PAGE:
Epictetus
Epictetus


Morality Trumps Legalism

"But I have purchased them. They have not purchased me." Do you see in what direction you are looking, that it is toward the earth, toward the pit, that it is toward these wretched laws of dead men? You should be looking toward the laws of God.

Epictetus, his patience strained, continues to try to open the eyes of his students. He finally comes out and says that the laws of God are greater than the laws of men. Morality trumps legalism.

This simple statement has tremendous implications. For example in the war crimes trials at Nuremburg after World War II many of the Nazi's being prosecuted used the fact that they were only obeying orders as a defense. This defense was disallowed as even the sovereign states that organized the trials understood that morality is the greater principle.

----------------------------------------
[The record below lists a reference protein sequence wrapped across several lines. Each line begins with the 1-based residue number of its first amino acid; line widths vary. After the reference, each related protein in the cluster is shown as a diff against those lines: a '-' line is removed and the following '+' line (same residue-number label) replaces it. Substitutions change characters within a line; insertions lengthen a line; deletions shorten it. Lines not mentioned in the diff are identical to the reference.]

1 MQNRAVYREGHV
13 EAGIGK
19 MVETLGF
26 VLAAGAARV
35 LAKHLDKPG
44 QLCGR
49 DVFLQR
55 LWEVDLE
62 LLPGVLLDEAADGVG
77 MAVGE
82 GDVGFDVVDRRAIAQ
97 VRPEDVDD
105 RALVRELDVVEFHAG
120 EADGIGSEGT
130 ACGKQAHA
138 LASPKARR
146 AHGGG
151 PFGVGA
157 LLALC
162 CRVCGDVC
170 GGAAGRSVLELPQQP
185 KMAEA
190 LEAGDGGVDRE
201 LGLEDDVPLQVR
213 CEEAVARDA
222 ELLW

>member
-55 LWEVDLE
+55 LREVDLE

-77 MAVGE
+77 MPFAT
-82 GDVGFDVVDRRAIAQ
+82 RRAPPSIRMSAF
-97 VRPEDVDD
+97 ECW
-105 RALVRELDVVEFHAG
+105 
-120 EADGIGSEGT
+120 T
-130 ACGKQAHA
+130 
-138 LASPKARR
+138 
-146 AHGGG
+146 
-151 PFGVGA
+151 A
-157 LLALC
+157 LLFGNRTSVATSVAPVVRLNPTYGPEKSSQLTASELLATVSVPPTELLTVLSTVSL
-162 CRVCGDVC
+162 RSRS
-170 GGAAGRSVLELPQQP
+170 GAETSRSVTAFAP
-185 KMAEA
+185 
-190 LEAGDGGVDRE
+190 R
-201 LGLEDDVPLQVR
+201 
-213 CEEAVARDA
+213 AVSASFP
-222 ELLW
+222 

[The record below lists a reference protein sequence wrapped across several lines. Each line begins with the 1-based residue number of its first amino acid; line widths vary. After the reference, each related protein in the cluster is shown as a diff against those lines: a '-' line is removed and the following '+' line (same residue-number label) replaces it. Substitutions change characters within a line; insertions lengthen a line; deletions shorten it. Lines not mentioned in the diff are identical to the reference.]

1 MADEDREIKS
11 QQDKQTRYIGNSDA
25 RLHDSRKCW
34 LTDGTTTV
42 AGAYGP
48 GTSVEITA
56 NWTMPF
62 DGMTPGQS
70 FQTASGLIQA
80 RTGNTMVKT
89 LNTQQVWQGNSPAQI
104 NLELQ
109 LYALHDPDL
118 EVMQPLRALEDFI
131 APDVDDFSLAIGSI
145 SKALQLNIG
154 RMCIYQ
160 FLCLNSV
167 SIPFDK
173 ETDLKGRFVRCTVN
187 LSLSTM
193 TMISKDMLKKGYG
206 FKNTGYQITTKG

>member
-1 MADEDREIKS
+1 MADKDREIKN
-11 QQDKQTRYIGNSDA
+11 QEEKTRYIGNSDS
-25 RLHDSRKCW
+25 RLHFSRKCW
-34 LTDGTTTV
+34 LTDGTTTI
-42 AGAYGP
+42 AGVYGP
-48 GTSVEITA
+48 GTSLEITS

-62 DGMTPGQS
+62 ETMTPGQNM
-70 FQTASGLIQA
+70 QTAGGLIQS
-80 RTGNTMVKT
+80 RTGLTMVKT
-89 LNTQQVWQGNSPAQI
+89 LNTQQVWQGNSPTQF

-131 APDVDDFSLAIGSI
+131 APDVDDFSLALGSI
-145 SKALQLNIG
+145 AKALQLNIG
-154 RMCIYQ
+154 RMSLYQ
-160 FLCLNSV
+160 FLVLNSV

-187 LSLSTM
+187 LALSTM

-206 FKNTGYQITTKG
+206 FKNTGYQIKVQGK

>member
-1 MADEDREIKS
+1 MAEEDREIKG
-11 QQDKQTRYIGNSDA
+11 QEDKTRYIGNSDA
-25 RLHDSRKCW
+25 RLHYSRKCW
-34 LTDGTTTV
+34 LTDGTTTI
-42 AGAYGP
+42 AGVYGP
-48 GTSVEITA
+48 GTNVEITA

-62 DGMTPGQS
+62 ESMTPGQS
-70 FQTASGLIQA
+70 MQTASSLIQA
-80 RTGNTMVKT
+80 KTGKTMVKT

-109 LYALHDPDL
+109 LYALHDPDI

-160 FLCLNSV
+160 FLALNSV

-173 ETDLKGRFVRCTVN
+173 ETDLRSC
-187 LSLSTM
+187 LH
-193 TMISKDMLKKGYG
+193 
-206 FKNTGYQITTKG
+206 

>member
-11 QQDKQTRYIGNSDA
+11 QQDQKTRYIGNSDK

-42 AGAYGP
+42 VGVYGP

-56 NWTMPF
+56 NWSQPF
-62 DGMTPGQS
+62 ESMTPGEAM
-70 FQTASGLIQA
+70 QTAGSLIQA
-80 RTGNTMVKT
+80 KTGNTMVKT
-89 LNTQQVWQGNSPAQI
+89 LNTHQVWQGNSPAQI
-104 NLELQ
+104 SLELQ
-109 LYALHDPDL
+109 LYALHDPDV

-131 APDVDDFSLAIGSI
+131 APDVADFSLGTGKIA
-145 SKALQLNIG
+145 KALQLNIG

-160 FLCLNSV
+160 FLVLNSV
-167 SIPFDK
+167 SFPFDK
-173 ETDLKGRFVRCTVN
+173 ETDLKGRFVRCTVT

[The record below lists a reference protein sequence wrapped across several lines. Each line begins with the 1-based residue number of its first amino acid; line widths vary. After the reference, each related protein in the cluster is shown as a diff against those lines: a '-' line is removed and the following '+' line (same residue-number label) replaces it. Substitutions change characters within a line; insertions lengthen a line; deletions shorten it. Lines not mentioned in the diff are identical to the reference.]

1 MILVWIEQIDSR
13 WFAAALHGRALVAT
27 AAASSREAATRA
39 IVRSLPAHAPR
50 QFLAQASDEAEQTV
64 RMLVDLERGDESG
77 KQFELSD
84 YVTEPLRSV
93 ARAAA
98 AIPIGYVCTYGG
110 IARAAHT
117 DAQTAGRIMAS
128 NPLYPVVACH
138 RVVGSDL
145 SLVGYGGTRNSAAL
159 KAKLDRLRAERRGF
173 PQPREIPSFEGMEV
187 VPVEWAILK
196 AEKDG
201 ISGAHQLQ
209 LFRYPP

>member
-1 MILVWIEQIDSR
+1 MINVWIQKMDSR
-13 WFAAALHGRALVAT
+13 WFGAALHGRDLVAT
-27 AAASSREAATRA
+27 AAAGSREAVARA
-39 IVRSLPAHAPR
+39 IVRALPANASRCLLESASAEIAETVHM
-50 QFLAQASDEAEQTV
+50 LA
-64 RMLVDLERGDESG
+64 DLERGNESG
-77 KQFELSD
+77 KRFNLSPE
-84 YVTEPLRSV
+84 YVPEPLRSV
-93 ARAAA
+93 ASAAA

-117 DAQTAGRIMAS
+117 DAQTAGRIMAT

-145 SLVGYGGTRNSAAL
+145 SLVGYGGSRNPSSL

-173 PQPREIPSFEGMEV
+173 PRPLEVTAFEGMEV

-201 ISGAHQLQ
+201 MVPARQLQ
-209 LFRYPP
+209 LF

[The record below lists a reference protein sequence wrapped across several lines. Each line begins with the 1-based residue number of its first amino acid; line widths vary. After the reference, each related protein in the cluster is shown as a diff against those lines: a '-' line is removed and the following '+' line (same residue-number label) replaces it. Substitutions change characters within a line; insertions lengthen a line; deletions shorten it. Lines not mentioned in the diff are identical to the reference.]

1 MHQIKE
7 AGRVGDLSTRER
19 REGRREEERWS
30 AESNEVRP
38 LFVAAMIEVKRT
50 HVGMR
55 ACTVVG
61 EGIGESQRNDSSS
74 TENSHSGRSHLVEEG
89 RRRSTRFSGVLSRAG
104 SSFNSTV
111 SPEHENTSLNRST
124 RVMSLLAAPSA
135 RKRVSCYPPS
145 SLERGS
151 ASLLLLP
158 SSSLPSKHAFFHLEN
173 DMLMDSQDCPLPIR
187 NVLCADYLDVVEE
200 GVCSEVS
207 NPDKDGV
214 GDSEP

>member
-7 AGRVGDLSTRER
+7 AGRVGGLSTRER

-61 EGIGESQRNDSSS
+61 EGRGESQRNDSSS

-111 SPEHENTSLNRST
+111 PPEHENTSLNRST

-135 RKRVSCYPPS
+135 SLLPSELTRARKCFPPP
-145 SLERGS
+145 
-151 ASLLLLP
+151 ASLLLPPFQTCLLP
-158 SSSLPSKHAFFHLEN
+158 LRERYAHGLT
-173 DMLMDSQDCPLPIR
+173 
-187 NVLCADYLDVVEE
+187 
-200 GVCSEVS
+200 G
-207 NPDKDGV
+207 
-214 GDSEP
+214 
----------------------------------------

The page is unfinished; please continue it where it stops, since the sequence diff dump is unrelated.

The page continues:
Of course, this is not a license to break laws with impunity if we simply conjure up some moral argument. Yet it does mean that we are responsible for our actions whether we are "slave" or "master", employer or employee, soldier or bureaucrat. A position of power in the work-a-day world should not fundamentally change our relationship with others. We are all brothers and sisters under God.

Chapter 13:

  1. How to Act According to God's Will
  2. Do Not Be Vexed (13a)
  3. Brotherhood of Man (13b)
  4. Morality Trumps Legalism (13c)
Stoicism and Christianity Index

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This is a translation and explanation of the first book of the Discourses of Epictetus. His words are in regular text, comments are in bold.

Biographical Information on Epictetus


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